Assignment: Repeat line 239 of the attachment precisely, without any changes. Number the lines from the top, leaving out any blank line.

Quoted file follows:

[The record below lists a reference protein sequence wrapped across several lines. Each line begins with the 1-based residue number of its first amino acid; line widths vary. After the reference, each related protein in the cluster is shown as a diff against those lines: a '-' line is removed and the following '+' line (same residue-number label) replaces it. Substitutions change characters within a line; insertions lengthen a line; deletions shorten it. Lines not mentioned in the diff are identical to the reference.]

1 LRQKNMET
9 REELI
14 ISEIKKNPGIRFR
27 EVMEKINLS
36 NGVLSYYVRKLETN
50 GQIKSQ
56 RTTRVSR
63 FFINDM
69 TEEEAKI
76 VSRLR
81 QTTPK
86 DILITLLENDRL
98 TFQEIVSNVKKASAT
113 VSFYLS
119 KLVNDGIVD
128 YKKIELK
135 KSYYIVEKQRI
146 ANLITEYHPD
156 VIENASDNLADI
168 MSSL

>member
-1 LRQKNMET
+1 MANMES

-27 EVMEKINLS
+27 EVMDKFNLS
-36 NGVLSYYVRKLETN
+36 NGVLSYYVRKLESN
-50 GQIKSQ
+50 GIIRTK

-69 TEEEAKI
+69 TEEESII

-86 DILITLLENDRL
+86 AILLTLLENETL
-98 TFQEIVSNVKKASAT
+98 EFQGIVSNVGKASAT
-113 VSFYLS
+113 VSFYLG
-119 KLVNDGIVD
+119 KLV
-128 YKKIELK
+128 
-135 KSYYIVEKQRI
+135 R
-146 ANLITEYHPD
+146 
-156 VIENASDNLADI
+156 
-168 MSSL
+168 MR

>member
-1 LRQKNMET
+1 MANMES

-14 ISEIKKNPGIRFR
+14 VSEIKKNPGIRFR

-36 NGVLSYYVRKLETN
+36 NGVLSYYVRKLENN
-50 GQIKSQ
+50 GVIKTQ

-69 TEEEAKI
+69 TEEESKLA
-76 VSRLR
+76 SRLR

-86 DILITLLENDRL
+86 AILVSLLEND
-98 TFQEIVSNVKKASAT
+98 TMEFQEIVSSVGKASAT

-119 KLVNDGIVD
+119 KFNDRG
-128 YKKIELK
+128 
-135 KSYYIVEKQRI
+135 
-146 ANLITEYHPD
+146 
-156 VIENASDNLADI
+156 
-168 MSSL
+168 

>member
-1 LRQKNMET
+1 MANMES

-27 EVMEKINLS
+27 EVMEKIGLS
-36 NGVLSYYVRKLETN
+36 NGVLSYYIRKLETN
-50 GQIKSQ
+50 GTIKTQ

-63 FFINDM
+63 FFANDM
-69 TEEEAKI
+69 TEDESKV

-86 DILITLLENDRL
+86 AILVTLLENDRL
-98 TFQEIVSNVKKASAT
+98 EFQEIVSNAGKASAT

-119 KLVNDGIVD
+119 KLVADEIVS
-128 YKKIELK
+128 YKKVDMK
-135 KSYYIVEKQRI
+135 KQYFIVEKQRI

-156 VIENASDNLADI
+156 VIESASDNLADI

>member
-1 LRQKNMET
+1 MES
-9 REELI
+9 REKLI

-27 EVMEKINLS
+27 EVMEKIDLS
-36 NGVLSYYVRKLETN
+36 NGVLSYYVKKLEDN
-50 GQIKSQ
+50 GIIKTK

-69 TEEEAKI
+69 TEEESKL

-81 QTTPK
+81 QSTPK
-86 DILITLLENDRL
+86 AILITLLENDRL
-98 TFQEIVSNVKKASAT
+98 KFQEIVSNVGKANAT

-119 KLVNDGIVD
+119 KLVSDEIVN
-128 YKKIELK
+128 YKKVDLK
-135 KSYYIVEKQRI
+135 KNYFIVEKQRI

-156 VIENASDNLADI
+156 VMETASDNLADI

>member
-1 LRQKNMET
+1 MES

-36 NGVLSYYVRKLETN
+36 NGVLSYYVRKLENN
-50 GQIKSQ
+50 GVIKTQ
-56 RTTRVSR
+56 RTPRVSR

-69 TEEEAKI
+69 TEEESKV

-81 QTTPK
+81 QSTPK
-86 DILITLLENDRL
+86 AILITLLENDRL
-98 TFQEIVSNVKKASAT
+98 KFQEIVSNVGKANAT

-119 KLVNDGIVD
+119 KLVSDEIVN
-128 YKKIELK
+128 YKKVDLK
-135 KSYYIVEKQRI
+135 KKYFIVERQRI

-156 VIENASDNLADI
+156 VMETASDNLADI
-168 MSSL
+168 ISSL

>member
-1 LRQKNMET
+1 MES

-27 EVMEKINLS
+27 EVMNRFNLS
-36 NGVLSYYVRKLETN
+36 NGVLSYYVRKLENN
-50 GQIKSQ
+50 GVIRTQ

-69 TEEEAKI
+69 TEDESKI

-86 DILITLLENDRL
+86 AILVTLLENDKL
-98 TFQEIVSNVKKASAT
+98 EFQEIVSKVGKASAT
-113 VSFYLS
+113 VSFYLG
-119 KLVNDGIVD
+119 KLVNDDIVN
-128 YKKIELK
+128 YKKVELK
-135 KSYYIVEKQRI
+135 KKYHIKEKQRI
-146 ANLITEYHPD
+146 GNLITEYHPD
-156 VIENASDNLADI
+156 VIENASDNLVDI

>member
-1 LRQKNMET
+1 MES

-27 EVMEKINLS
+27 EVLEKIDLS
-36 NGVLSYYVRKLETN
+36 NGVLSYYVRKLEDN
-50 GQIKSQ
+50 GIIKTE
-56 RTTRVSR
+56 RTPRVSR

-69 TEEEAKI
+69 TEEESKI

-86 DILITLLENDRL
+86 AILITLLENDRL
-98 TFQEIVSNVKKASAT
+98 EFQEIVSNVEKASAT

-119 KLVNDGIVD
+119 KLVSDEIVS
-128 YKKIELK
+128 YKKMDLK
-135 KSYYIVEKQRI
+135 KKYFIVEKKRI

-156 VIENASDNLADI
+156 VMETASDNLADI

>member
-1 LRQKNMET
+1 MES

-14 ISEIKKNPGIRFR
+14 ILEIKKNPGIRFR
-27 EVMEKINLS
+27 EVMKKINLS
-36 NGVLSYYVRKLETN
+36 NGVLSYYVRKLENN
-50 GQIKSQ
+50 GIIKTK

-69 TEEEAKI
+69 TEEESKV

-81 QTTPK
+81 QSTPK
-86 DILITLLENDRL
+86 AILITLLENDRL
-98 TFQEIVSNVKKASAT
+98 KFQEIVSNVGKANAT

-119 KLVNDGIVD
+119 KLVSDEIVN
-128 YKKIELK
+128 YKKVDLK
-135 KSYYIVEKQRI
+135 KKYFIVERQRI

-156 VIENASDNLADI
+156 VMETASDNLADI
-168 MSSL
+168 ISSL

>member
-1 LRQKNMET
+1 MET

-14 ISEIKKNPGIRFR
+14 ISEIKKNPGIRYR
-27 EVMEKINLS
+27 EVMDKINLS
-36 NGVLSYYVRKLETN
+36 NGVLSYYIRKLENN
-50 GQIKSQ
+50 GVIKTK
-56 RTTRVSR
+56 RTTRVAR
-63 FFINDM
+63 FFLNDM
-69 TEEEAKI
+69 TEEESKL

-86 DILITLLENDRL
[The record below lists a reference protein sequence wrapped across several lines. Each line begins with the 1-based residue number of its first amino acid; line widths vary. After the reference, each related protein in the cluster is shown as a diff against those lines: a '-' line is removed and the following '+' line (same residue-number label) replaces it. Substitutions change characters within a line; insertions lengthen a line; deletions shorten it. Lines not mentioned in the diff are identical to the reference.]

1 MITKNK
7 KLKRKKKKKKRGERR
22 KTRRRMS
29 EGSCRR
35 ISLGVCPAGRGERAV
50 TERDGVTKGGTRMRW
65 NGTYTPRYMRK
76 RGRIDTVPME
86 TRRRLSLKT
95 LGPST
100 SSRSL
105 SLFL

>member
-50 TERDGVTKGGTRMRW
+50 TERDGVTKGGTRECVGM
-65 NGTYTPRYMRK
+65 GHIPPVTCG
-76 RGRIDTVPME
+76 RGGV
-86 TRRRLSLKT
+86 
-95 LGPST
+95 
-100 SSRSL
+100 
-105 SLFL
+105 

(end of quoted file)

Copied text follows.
+168 ISSL